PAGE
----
Currently on a leave of absence from teaching, Doll plans wrapping-up the Jesuit project (to be released as a DVD) by July and returning to the classroom next fall brimming with new ideas. “That’s how I’ve always done things. I teach for three or four years, then I take off to go do something and then I reflect on that and bring it back to the teaching experience. It’s a mutually enriching process.” As for new photo shoots, he said, “With this endowed chair I have the resources to go photograph anywhere in the world I want if I find a story I want to cover. I have the luxury of going where my heart is. It’s kind of sweet.”

Photographer Jim Scholz and his lifelong mission to honor beauty

April 27, 2018 1 comment

 

Photographer Jim Scholz and his lifelong mission to honor beauty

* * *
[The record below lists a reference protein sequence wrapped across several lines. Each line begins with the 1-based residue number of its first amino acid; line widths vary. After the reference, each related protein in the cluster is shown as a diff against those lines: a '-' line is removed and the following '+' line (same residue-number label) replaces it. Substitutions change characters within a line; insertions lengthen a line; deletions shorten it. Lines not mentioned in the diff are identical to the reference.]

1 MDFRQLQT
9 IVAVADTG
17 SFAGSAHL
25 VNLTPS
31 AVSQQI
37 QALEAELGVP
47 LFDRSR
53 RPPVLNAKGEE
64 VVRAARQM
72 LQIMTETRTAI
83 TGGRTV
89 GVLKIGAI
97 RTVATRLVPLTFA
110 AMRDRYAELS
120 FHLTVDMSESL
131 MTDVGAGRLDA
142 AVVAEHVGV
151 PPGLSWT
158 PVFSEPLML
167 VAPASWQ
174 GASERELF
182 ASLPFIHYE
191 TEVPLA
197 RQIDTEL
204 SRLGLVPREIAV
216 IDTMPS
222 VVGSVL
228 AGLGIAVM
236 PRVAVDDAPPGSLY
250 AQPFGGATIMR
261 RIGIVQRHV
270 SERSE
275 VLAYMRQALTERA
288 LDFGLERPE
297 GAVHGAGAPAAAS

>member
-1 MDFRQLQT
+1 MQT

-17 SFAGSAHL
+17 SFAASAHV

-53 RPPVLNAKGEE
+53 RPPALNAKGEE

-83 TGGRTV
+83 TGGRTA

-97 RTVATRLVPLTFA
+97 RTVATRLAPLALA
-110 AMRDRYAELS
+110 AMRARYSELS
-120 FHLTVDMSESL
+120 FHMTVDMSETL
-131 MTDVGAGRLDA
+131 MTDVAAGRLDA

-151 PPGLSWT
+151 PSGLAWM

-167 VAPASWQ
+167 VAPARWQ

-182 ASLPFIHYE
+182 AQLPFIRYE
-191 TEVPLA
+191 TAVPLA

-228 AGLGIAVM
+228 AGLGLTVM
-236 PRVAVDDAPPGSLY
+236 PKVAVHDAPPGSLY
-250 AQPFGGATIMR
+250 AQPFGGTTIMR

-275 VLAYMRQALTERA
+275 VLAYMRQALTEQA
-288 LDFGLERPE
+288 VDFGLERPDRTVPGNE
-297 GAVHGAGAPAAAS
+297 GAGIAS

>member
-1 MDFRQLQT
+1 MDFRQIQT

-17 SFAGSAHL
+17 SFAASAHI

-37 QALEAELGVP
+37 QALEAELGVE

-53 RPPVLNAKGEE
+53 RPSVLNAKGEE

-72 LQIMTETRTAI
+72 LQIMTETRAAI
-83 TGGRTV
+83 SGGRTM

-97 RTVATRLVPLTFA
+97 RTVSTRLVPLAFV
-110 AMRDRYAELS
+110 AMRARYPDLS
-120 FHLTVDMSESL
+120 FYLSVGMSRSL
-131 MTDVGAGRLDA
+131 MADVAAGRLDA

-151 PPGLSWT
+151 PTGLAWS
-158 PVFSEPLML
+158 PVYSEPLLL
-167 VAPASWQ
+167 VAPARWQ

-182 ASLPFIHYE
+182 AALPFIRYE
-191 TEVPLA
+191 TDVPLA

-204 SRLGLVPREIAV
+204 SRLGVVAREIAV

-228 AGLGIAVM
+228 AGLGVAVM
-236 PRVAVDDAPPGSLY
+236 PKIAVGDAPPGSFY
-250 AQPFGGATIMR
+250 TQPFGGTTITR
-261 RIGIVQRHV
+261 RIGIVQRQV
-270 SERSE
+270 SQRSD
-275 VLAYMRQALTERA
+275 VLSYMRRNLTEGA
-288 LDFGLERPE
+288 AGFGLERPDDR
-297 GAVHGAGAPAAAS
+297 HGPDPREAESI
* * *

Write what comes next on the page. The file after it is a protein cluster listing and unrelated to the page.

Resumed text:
©by Leo Adam Biga

Appearing in the May 2018 issue of the New Horizons

 

They say beauty is in the eye of the beholder.

Photographer Jim Scholz of Omaha finds beauty wherever life takes him. The 73-year-old former Roman Catholic priest began making images growing up in the St. Cecilia Cathedral neighborhood.

“I started shooting pictures in high school for the yearbook and ever since it’s been a real passion and interest for me,” he said

He recalls “the magic of that first print when I put the white piece paper in the developer and an image actually came up on it.” It happened in the Cathedral High darkroom. From that moment on, he said, “I was forever hooked by the magic that this is more than just reality. It’s a powerful thing.”

“I started off with a 35-millimeter camera because everybody had one. You could buy the film pretty inexpensively. You could develop the film in your own darkroom. I shot with that for a long time.”